The menace of counterfeit goods globally is increasing as there is more free flow of goods across the world. The case of counterfeiting in healthcare goods such as medications and medical devices is also assuming critical proportions. As per an estimate of the OECD and WHO, around 6–8% of the total medical devices market comprises of counterfeit goods. This does not include unaudited and unaccounted markets where the problem might be more serious.

The US FDA reported that intra-aortic pumps worth $7m were recalled after malfunctioning components were found to be counterfeit. The problem has also attracted the attention of the WHO: more than 2,000 kits containing stethoscopes and sphygmomanometers were seized during transport from China to Greece, and every part of the shipment had been counterfeited – packaging, instructions, devices and European standards marks.

The problem becomes compounded further by the fact that trade in counterfeit goods is expected to outpace the industry growth average. Counterfeits/parallel trade is expected to disturb the healthcare value chain if it continues to grow at this pace.

“India and China are considered the nodal centres for counterfeiting.”

Counterfeiting in medical devices occurs at various levels of the value chain, from device components to finished products. The finished products mostly affected by counterfeiting are blood glucose monitoring systems, surgical sutures, catheters and heart valves.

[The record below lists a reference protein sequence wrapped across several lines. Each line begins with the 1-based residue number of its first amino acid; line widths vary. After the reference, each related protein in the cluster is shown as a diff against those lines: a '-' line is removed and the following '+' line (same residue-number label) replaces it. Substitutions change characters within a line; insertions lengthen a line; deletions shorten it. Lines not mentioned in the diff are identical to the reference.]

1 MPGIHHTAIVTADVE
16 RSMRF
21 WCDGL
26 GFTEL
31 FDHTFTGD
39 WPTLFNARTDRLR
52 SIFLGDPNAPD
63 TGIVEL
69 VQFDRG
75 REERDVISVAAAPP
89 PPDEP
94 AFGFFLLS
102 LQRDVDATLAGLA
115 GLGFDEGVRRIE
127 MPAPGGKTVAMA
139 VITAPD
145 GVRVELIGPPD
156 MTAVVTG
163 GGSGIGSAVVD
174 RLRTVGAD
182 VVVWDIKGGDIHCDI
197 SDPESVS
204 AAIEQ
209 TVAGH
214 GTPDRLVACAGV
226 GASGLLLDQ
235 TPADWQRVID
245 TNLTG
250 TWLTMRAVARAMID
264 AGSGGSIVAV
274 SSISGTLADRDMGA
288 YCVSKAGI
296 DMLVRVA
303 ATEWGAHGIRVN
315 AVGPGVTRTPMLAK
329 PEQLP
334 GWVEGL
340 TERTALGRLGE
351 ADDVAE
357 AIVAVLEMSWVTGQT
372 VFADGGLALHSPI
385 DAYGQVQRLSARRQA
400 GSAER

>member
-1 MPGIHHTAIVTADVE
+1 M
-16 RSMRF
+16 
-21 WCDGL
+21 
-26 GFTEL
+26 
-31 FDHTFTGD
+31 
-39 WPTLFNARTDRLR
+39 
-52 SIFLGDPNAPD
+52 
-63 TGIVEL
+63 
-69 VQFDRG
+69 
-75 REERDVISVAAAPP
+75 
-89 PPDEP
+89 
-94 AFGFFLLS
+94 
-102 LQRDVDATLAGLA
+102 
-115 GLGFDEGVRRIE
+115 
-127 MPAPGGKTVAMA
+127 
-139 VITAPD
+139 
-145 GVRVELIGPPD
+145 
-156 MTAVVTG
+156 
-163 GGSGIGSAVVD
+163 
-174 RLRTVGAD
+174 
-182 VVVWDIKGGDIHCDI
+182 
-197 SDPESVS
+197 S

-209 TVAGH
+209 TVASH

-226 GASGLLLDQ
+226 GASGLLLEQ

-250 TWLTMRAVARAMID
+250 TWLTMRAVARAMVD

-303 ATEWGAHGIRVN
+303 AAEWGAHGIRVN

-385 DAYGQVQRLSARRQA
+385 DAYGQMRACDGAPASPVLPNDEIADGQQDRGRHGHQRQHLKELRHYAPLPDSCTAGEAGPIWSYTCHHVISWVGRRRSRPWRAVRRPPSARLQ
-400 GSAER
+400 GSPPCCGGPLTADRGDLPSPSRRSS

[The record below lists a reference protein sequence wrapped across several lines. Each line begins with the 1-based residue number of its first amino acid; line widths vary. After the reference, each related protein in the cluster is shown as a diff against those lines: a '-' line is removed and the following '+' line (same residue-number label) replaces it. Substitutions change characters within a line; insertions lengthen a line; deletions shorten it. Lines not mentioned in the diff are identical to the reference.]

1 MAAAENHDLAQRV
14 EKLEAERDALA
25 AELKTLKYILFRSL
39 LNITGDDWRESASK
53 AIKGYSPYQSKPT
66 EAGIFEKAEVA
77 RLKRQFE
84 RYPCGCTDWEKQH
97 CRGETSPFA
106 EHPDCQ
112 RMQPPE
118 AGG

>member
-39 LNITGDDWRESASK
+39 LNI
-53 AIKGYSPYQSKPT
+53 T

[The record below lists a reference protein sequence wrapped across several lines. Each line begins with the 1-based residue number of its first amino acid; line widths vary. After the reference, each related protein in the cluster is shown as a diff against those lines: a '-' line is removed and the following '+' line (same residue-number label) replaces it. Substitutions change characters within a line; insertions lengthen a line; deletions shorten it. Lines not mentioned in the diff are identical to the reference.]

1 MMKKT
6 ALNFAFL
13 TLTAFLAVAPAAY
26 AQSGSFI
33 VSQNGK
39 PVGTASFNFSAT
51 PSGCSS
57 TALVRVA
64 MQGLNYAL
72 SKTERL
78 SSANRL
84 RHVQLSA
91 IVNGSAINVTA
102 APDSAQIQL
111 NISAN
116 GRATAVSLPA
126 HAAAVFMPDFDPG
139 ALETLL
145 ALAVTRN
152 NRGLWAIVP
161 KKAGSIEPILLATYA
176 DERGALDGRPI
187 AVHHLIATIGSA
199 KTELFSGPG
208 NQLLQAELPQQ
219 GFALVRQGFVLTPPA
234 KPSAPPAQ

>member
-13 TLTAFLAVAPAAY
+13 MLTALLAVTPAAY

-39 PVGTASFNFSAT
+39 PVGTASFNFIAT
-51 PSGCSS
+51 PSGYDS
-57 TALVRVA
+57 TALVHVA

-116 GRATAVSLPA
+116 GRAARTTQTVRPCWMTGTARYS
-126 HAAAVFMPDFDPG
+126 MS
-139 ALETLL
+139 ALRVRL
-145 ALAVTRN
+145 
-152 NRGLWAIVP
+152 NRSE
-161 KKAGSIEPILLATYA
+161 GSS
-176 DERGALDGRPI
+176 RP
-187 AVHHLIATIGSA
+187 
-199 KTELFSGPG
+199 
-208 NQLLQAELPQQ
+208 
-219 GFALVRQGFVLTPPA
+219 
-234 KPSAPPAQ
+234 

In the case of device components, counterfeiting can be seen in the field of cardiovascular and orthopaedic product lines.

India and China are considered the nodal centres for counterfeiting, with many counterfeit medical devices thought to be produced and routed through the two.

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It can be safely assumed that counterfeiting is a function of economic, social and political factors. Besides this, corruption, lax regulations and inefficient bureaucracy also aid and abet this practice:

  • Economic factors. The primary reason for counterfeiting growth is the significant cross-border price differential between the developed and developing countries. This attracts many small-time manufacturers who have low overheads and costs, persuading them to enter this lucrative trade. This practice gets a further boost due to the rising pressure on healthcare providers to supply cost-effective solutions.
  • Social factors. The fruits of innovation of the West have still not reached to a large section of population who are in dire need of it; this provides a ready-made platform for counterfeiting.
  • Political factors. The political leadership of the country turns a blind eye to these practices as often it does not find itself in a position to provide the necessary solutions.

Besides the factors mentioned above, the growth and increased penetration of the internet is another causative factor for the growth in the trade of counterfeit medical devices. This is typically true for devices that are meant to be used in a home setting, such as a blood glucose monitor.

Lax regulations in these countries also motivate this practice; as per WHO estimates, only 20% of countries have stringent regulations, leaving the field wide open. As more manufacturing activities are being relocated to China and India, there is an urgent need to curb this practice.